Unfortunately the broad span of business advisory services opens the market to a highly variable range of competencies among the suppliers of advice. Anyone can set up as a business advisor and start selling their unqualified advice. Large professional accounting and consulting firms can be too expensive and not specifically geared to the needs of the smaller business. This puts SMEs in a catch 22 dilemma of choosing the best provider and it is this dilemma that I am addressing in this article. The following set of criteria is designed to help in the choice.
Firstly it is helpful to know what to look for in the advisory company. A small range of factors can give you some assurance about the quality of the company and its advisory services. The questions that follow can give a good lead:
- What is the company’s word-of-mouth Reputation?
- Do they use explicit Methodologies and Tools?
- Do they have a robust Quality Assurance system?
- Are their advisors Qualified/Certified in the areas they advise in?
- Does the company have a Depth and Range of advisors?
- Is the company involved in Business Advisory Research?
- Does the company run Knowledge Management systems?
- Does it have a wide External Network of subject specific experts?
Then there are characteristics to look for in the quality of the advisor. As a minimum they should display the following:
- They will be able to show a ‘duty of care’ and levels of accountability, responsiveness, responsibility and integrity.
- There must always be Professional and Confidential Care of Client Information and Data.
- They must have strong Cross-discipline Management Skills
- They should be Empathetic and Emotionally Intelligent regarding your personal situation.
- They must be efficient Managers of Time and Capacity and deliver in full and on time.
- They should have a reputation for Good Judgement, Problem Solving and Prudent Decision Making.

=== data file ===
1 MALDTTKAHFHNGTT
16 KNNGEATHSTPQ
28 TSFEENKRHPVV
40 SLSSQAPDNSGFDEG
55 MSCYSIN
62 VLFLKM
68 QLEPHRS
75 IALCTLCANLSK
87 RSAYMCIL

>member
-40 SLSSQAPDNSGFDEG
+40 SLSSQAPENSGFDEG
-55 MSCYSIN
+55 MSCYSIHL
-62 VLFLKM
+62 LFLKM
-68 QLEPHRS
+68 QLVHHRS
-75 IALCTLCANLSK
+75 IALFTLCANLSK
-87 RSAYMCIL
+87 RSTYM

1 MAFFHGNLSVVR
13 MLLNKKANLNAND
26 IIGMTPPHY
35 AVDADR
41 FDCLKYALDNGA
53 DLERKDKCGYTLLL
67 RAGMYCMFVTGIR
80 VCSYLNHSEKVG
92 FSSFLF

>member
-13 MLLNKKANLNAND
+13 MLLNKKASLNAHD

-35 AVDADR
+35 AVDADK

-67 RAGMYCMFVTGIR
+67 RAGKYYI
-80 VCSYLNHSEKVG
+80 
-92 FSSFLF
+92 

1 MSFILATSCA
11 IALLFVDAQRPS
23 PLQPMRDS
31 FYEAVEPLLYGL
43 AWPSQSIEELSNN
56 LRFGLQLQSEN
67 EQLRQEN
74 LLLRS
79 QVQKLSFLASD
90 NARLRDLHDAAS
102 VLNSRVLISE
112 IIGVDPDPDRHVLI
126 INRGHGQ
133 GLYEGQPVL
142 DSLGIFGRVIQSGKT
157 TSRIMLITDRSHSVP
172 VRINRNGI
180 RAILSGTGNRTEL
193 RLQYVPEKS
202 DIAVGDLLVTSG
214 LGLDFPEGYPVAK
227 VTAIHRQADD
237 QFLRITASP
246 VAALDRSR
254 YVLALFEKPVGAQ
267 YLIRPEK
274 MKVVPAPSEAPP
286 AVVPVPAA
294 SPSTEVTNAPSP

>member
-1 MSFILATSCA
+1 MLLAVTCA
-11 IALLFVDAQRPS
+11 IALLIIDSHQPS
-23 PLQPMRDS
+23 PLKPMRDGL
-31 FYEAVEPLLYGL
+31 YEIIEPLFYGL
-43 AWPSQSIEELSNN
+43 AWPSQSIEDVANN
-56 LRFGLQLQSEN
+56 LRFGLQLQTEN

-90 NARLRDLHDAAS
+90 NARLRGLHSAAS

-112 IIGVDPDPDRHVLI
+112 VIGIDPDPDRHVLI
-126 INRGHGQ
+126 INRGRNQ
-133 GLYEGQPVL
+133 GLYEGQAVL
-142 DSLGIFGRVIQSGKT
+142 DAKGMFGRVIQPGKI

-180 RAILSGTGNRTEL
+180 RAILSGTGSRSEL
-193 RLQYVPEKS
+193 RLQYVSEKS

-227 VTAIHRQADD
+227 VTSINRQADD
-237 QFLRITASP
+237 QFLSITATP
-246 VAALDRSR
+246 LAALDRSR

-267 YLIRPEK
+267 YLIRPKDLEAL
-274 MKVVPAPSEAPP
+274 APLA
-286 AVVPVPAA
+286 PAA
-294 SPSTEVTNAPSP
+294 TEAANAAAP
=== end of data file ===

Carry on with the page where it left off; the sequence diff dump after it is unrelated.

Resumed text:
- They will be a Consultative Team Player (especially with the in-house Client Team)
- Ideally they will have good Written & Verbal Communication Skills, along with good Listening Skills, and the ability to show Understanding and Insight into business issues.
The relationship will start with a proposal from the advisory company. As a minimum the proposal should include these sections:
- Project definition and scope.
- Profile of the coach/advisor.
- Deliverables and the sequence of delivery.
- Price packages for each activity or project stage.
- Risk assessment.
- Team engagement.
- Schedule of measurement & reporting.
- Process for acceptance, closure and review.
If accepted the advisory service should normally morph through the following stages, spending more or less time in each one appropriate to the case.
- An audit of the current state and identification of the desired future state.
- Identification of the critical issues that must be addressed.
- Setting of 1-5 year objectives.
- Deciding the 6-12 month objectives, tactics and performance measures.
- Personal coaching involving:
- Profiling surveys and questionnaires
- Feedback & reflective learning
- Personal improvement planning
Business projects relating to:
6. Deployment, implementation and change management.
7. Measurement and reporting formats and frequency.
Clients should expect combinations of all the above from their advisory services culminating in more developed cases, in the set-up of an advisory board that meets regularly to manage growth and provide informal governance.
This blog post is written by Dr. Leith Oliver